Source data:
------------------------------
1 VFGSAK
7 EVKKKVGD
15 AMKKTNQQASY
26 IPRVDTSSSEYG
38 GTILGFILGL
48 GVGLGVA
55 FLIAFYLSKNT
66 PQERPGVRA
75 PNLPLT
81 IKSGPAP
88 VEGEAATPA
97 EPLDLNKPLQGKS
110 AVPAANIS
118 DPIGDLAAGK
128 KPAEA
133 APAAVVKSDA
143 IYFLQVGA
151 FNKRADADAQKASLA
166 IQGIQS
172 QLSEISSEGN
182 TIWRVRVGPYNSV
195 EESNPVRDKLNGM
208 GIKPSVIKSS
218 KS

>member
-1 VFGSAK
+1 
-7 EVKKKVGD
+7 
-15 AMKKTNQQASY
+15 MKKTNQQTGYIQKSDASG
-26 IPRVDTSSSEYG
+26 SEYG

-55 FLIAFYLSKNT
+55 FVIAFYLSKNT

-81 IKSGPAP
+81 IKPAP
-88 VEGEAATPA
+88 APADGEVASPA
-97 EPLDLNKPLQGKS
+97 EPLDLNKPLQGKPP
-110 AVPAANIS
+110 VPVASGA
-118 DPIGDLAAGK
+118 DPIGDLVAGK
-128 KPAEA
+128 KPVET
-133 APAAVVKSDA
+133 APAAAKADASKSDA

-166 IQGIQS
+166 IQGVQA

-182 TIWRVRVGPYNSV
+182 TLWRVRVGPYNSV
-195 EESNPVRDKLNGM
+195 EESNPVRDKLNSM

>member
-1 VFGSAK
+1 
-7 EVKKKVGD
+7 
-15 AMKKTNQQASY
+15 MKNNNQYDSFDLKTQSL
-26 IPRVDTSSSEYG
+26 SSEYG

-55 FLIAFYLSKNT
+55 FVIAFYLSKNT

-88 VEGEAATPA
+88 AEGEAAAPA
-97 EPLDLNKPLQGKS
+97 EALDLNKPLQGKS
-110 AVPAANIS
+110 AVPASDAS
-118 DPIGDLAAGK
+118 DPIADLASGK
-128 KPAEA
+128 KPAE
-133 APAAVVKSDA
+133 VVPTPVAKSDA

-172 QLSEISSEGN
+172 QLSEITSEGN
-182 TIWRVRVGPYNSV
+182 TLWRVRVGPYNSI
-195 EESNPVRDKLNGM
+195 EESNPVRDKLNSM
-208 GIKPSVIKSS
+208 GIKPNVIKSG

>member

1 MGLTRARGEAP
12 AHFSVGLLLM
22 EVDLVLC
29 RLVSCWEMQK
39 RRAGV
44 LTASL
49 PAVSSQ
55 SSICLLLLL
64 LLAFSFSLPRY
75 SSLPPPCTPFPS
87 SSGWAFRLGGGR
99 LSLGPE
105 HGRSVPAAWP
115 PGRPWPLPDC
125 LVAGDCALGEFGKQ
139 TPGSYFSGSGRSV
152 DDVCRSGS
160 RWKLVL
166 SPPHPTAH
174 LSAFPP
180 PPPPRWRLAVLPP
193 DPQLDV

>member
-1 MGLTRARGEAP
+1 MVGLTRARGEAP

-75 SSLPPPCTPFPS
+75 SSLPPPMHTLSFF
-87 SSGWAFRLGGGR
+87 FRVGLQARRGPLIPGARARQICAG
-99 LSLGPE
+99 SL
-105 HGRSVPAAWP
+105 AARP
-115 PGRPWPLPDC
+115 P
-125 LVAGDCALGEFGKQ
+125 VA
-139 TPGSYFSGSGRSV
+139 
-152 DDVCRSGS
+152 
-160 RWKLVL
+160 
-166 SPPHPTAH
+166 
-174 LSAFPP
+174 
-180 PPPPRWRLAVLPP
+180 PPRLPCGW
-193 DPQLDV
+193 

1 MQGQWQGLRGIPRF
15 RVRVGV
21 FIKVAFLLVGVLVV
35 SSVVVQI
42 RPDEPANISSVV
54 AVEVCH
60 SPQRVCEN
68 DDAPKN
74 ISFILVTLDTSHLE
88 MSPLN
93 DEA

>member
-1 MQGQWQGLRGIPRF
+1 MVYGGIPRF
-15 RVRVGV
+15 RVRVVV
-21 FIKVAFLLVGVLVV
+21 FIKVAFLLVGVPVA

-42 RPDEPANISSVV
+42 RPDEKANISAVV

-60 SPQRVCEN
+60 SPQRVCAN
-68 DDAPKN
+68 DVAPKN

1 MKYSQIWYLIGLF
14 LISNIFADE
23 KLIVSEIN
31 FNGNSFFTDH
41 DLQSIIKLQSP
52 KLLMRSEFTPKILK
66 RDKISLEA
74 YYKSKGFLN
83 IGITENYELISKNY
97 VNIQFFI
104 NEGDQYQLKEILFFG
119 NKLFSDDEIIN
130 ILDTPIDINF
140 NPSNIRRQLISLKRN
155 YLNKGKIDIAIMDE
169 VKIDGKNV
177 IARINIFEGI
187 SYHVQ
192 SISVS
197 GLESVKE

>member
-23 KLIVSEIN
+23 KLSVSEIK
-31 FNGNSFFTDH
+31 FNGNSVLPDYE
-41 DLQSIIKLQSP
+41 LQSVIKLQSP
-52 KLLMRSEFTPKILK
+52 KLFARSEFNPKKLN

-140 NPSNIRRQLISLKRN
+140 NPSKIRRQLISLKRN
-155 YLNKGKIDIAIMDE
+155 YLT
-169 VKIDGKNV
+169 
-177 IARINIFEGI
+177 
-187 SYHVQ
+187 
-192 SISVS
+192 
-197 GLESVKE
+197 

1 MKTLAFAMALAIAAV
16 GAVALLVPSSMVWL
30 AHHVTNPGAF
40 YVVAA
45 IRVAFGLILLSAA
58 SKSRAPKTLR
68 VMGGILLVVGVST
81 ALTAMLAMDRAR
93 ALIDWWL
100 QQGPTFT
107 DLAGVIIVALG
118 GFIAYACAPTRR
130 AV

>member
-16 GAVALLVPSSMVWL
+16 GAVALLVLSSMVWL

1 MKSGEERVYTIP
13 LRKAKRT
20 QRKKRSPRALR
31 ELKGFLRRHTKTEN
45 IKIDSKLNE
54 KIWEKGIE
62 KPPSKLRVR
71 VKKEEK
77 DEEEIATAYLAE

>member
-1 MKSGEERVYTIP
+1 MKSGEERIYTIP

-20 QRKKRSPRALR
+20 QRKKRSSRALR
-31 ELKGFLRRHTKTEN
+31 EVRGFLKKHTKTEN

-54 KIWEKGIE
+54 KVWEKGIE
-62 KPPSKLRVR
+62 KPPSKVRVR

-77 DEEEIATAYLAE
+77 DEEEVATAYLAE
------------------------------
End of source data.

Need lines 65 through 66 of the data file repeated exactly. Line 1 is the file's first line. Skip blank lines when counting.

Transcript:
-55 FLIAFYLSKNT
+55 FVIAFYLSKNT